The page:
We see foreign policy shaped to benefit corporate donors like the defense industry. Why else would we have huge bases overseas? The excuse used is if we cut defense spending, people would be out of jobs. And that's their excuse? We support over 79,000 troops permanently stationed in Europe to support the defense industry? Who is that really benefitting? Many of the contractors working those bases are not American, they are locals. The surrounding areas benefit in terms of US dollars being spent. But where is this huge threat to US national security in Europe? How much money do you think Europe is costing us alone?
We have quiet currency manipulation deals with nations that provide cheap labor and foreign bases in the pacific region to point guns at any threats to those factories. But this is supposed to be a free market based economy. There is nothing free market about manipulating currencies and spending vast taxpayer dollars to have the military protect the interests of wealthy corporations in foreign nations. That's wealthy corporations asking people that will never benefit from their businesses to hold their hands and pay a large percent of their bills. Why should we?
Stop the currency manipulation and bring back the troops so they have to pay for their own security, and deal with the local mafiosos, dictators, terrorists, kidnapping rings, warlords, tyrants, theocratic rulers and monarchs on their own. We'll see how long it takes for them to be running back to the US, with factories popping up all over the place.
But, because politicians on both sides of the isle get huge donations from industries like the defense industry, we keep on sending us tax dollars to prop up corporations that don't benefit us. We won WWII and we didn't have vast foreign bases overseas prior to the war's beginning. The Nazis never stepped foot on US soil, and never even came close. 79,000 plus troops in Europe do not keep terrorists based in Africa and the Middle East from working to striking at us. I mean large numbers of these people, including Bin Laden, came from Saudi Arabia, yet we have 200 plus troops stationed there. That's because large troop numbers don't take out terrorists, intelligence, air strikes and special forces incursions do that.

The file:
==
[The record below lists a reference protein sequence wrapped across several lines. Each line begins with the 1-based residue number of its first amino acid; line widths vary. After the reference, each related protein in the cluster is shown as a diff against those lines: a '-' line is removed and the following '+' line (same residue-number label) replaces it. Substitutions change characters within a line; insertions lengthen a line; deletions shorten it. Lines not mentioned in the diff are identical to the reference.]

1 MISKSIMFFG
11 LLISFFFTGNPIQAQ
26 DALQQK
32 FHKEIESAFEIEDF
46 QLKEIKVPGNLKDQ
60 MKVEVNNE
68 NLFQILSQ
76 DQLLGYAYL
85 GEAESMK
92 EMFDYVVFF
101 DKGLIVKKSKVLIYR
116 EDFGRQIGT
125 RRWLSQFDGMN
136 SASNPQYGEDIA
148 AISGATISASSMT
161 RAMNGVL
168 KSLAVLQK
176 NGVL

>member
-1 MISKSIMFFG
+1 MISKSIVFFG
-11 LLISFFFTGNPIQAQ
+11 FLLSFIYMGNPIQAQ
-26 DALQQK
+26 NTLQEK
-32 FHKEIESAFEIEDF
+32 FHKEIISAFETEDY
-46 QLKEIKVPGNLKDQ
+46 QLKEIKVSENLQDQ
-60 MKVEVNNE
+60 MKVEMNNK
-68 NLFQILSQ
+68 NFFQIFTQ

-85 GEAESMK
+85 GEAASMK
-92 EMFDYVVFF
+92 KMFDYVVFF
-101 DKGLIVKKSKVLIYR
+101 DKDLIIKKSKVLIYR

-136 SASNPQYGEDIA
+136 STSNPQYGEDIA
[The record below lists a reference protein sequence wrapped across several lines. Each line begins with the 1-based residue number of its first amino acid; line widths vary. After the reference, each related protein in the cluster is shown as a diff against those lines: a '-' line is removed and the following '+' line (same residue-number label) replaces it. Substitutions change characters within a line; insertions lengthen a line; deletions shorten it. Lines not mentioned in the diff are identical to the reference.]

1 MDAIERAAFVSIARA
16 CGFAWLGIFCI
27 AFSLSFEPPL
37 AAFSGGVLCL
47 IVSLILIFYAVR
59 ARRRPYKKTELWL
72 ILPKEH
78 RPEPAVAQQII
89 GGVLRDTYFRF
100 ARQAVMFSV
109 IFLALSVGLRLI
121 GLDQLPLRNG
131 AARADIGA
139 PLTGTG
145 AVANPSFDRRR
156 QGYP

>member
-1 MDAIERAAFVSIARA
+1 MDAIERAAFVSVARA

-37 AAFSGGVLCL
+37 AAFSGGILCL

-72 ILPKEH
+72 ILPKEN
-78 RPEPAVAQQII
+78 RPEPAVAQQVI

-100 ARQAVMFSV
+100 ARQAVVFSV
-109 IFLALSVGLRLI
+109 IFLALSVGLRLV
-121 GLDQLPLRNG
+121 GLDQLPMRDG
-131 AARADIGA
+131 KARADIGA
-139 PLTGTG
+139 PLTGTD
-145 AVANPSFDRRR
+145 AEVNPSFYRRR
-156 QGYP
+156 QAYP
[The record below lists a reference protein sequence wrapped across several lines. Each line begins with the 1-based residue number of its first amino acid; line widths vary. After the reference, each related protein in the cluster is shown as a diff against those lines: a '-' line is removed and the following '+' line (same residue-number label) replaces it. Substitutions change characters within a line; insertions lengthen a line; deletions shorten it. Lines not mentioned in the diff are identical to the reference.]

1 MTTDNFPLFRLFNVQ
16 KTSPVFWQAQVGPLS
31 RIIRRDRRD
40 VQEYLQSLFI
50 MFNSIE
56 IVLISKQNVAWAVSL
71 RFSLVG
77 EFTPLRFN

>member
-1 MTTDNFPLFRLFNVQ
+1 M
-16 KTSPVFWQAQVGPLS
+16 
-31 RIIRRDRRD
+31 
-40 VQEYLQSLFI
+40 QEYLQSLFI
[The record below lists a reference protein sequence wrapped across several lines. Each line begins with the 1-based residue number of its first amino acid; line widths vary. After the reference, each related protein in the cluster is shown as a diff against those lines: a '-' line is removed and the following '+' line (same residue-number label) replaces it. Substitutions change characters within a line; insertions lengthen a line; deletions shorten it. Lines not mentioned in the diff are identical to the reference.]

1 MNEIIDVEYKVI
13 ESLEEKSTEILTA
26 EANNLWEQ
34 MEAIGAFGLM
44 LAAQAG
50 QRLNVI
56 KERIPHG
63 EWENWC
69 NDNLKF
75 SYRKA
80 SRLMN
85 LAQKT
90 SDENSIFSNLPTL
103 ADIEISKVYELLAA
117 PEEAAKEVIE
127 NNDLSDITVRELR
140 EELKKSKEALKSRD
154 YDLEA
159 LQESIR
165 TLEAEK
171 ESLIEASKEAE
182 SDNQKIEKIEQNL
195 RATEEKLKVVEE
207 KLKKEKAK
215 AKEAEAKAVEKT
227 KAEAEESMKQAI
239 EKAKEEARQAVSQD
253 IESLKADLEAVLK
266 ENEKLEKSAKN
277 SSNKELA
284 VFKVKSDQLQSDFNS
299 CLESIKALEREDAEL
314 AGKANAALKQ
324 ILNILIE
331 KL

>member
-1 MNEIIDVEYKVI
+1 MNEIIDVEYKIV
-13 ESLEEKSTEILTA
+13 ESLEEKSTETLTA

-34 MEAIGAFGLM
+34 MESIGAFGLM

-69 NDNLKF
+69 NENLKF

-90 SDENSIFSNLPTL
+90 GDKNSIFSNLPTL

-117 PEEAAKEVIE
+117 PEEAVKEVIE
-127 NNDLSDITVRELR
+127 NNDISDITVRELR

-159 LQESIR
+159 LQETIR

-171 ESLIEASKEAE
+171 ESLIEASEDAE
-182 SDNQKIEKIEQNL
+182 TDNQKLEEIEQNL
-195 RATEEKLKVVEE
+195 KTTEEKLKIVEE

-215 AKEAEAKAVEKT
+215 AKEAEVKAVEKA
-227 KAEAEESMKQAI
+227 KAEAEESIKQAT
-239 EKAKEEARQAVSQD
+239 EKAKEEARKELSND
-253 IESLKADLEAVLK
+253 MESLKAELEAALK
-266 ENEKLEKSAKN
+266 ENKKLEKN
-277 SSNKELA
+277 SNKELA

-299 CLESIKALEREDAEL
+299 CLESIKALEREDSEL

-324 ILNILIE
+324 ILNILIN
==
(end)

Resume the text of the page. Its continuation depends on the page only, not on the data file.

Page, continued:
Yet, we have this huge bloated foreign base infrastructure and we have to pay for it. That's because the wealthy corporate donors control what gets passed and where our money goes. The defense industry donates to both sides in each campaign season, and this ensures politicians spinning the outdated idea of the necessity for huge bases and large numbers of them spread out worldwide on our dime. We already know it's not necessary. The corporations benefitting from cheap labor ensure the quiet currency manipulation deals stay alive because of their donations. They also want those big US guns, paid for by you and me, pointed at the nations they have their cheap labor factories in, that we don't benefit from one penny. Oil companies and mining concerns also donate huge monies to keep those guns pointed and they get their way.
Both parties are involved and the biggest sleight of hand here is maintaining the two party only system that makes it easy for them to control, and easy to fool us. We get mad this year, no problem, they put most of their money into getting the other party elected in large enough numbers to shut us up so they can continue their games. We get mad again and our attention, anger and hostility gets the treated to the same thing as does a person's desire not to lose their bet in a simple street shell game - misdirection. The house wins every time, as corporations have donated to both parties, and the business of being a politician in America today has to do with them, the large companies, not us, the 99% plus of Americans.
They are not only playing with our lives, they are taking our money via those politicians they bought and paid for and saying, "you can't do a thing about it. It's mine now!" And all the while it's the money for the poor, elderly, infirm and indigent they have us staring at each other about back home. Boy, they sure are slick, you have to give that much to them.
To read about my inspiration for this article go to www.lawsuitagainstuconn.com.